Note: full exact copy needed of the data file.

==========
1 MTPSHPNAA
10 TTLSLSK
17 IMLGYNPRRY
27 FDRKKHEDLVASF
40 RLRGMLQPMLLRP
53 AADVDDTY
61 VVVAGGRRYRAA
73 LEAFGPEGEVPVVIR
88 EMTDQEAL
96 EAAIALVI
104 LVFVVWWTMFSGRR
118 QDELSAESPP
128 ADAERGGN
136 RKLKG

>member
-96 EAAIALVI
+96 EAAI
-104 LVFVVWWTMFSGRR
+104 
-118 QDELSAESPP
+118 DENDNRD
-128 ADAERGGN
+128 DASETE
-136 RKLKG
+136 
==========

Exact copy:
1 MTPSHPNAA
10 TTLSLSK
17 IMLGYNPRRY
27 FDRKKHEDLVASF
40 RLRGMLQPMLLRP
53 AADVDDTY
61 VVVAGGRRYRAA
73 LEAFGPEGEVPVVIR
88 EMTDQEAL
96 EAAIALVI
104 LVFVVWWTMFSGRR
118 QDELSAESPP
128 ADAERGGN
136 RKLKG

>member
-96 EAAIALVI
+96 EAAI
-104 LVFVVWWTMFSGRR
+104 
-118 QDELSAESPP
+118 DENDNRD
-128 ADAERGGN
+128 DASETE
-136 RKLKG
+136 